Fast Growing Shade Tree
What would you recommend as a fast growing non-poisonous to dogs and chickens for a shade tree?
Adams County Colorado
Hello, and thanks for reaching out! We have a ton of great resources on trees for all areas of Colorado. Before jumping directly into a few options, here are a few more questions/items to consider when selecting a tree.
“Fast-growing” often means thirsty, do you have easy access to water for this tree? It will need consistent watering for the first few years, so make sure it’s convenient to get water to it.
Speaking of water, is this a heavily irrigated area? If so, make sure to choose a tree that enjoys that environment. Do not plant low water trees in a too-wet environment.
“Fast-growing” also means a more brittle tree, keep this in mind when weighing the pros and cons of getting a quicker shade, and the inconvenient possibility of needing to replant again in the future (as well as removal plans, etc.), or the increased likelihood of branches breaking due to heavy snow or wind.
Area of the yard will the tree be planted (directional exposure)? Is there a lot of wind? Does it get full sun (6+ hours per day)? Does snow or other debris tend to migrate to this area?
How much space do you have? If choosing a large tree (30+ ft), do you have the proper space to ensure it’s far enough away from houses, fences, and other structures? O are you looking for a smaller tree (25ft or less) with lots of leafing and branches to provide shade to a smaller area?
How will adding a tree to this area impact the growth of other things nearby? Will it shade them out or compete?
Deciduous or conifer?
Since you are inquiring specifically about chickens, what about a crabapple tree? Gorgeous flowers in the spring, medium to fast growth rate, and delicious snacks for the chickens. Look for a variety resistant to fire blight. Or maybe chokecherry? Also, fast-growing and provides fruit to the chickens. Here is a more extensive list for further options for a small deciduous: https://extension.colostate.edu/topic-areas/yard-garden/small-deciduous-trees-7-418/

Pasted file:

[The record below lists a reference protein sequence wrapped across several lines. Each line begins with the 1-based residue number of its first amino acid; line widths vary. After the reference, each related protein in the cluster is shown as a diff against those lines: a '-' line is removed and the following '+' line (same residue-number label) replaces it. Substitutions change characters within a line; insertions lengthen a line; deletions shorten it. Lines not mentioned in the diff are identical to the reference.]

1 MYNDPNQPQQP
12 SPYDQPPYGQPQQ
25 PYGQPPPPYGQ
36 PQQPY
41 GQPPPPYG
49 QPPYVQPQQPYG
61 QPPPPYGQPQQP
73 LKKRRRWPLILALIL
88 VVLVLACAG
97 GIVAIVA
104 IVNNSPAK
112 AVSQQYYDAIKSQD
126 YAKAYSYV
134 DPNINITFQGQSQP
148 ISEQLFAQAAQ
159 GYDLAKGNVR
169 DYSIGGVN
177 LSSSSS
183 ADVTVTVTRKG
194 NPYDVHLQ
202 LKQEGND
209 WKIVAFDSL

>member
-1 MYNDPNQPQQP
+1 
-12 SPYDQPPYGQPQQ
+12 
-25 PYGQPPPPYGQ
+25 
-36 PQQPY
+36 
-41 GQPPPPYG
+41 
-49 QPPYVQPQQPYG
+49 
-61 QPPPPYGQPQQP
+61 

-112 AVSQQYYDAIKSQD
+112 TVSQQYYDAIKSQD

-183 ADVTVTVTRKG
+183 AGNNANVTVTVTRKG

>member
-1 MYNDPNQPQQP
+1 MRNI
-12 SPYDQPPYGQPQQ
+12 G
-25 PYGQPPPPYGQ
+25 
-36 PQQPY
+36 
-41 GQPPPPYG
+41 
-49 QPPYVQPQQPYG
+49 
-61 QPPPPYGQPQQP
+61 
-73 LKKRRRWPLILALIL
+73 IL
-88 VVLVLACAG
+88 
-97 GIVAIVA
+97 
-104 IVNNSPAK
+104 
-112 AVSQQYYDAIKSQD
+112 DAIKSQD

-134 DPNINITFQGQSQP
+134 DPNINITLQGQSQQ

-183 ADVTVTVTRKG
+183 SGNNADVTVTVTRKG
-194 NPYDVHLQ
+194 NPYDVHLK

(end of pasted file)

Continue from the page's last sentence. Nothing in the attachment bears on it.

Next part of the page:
And if you are looking for a large deciduous (30+ft), here are more options: https://extension.colostate.edu/topic-areas/yard-garden/large-deciduous-trees-7-419/
When looking to add a new tree member to your family, we recommend choosing trees native to Colorado. I see you are inquiring specifically to Adams County, which has varying climates; choosing a tree that is from here will aid in its success of acclimating to your landscape. Here is a list of recommended native trees: https://extension.colostate.edu/topic-areas/yard-garden/native-trees-for-colorado-landscapes-7-421/
Also, check with your municipality to see if they have a city forestry program--in many places around the Denver metro area, they offer programs to help residents add more trees to their landscapes by offering recommended trees for the area at discounted prices. Some areas even have rebate programs for water bills when you add certain trees to your landscape. Your city forester can be another resource to help you narrow down what kind of a tree with their own recommendations (I started with the Parks Department’s telephone number in my own area to track this down).
As far as the toxicity of trees, the Buckeye (commonly called Horse Chestnut) is toxic to animals as a quick answer. But as you answer the above questions and start to consider specific trees, do more research and/or let us help you identify toxicity.
Don’t forget trees need water in the winter in Colorado, and check out this guide to help you plant your new tree. Please come back if you have more questions, and we hope this is helpful in getting you started!